Region 6 unprepared for rains – acting Chairman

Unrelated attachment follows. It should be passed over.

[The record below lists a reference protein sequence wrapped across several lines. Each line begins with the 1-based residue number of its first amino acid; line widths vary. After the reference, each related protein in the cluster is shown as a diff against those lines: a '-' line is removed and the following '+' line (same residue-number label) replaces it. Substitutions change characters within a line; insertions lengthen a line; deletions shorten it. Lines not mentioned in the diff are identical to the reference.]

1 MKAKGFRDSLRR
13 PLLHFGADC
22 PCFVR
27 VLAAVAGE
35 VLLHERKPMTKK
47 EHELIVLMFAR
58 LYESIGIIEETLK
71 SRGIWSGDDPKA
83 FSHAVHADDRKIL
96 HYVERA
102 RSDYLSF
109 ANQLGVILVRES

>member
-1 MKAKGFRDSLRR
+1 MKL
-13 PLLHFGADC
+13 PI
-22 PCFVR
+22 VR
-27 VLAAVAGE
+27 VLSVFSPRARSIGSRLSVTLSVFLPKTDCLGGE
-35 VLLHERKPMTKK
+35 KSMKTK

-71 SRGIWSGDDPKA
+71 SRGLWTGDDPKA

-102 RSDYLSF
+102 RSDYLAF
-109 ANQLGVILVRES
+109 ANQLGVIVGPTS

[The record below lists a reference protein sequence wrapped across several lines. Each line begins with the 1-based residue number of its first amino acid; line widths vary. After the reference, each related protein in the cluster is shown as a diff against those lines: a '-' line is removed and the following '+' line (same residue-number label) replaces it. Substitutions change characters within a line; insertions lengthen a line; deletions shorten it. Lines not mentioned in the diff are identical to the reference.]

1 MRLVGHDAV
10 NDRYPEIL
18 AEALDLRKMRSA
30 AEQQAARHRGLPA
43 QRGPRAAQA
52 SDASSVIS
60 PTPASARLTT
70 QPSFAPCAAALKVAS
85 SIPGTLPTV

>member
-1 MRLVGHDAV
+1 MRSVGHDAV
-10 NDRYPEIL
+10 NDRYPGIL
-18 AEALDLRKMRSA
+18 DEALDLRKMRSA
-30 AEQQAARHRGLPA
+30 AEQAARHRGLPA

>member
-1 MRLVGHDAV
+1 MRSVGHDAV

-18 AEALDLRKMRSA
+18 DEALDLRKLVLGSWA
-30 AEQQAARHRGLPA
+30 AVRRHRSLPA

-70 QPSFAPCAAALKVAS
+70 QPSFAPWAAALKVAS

first_imgThe average total rainfall recorded across Guyana between January and April was 150mm, with Bee Hive, Region Four, having the highest record of 381mm according to the Hydrometeorological office of the Agriculture Ministry.The outfall channel at Number 43 VillageAlready for the month of May, Region Six (East Berbice-Corentyne), has experienced 500mm of rainfall.The region is predominantly agriculture-based and according to the Acting Regional Chairman, Dennis DeRoop, it is not prepared for the May-June rains.This was told to the Regional Democratic Council (RDC) when it met on Thursday.Following the meeting, DeRoop told Guyana Times that the rains are already here but the region is unprepared. He, however, acknowledged that it is expected that the months of May and June will produce high-intensity rainfall.DeRoop said that many of the outfall channels in the region are blocked while some are silted. Some of them are maintained by the Regional Administration but the major ones are maintained by the National Drainage and Irrigation Authority (NDIA).There are four major sluices across the region and fifteen small outfalls. The outfalls are maintained by the Regional Administration and one is outfitted with a pump to assist with quick drainage of the Fyrish area.The four which are maintained by the NDIA are all equipped with drainage pumps, however, they are all silted and in some cases, the sluice doors cannot be opened because of siltation.DeRoop said that the outfalls are at Lesbeholden, Liverpool, Adventure, Eversham and Number 43 Village.“We are not seeing any preparedness for the rains at these outfalls channels.”He said that the Regional Administration is concerned about the situation since they are aware that many farming communities would be flooded for days if there is continuous rainfall for one day.“Especially the Black Bush Polder. Last year, we had a situation where the pump at Number 43 Village where we had to run the pump throughout the rainy season, every day all the time for almost three months to alleviate flooding in the Black Bush Polder,” DeRoop explained.While the Hydrometeorological office predicts that this year there will be less rainfall when compared with the May-June period last year, DeRoop noted that the contractor employed by the NDIA to clear the Number 43 Village outfall did not complete the project.“This time, however, it will be impossible for pumping because even around the pump is totally silted, so even though we have the pumps, if the heavy rains should come, we’ll have flooding.”Asked whether the Regional Administration should be accountable for the current situation, DeRoop said no, explaining that it was the NDIA.“Normally the region would have responsibility for all the pumps and all the outfalls in the region, a few years back the NDIA took over the major ones,” DeRoop said.Meanwhile, on Friday the NDIA invited bids to be tendered for the clearing of the outfall channels and the clearing and repair of the sluices.Only selective contractors were asked to tender for the contracts. (Andrew Carmichael)last_img

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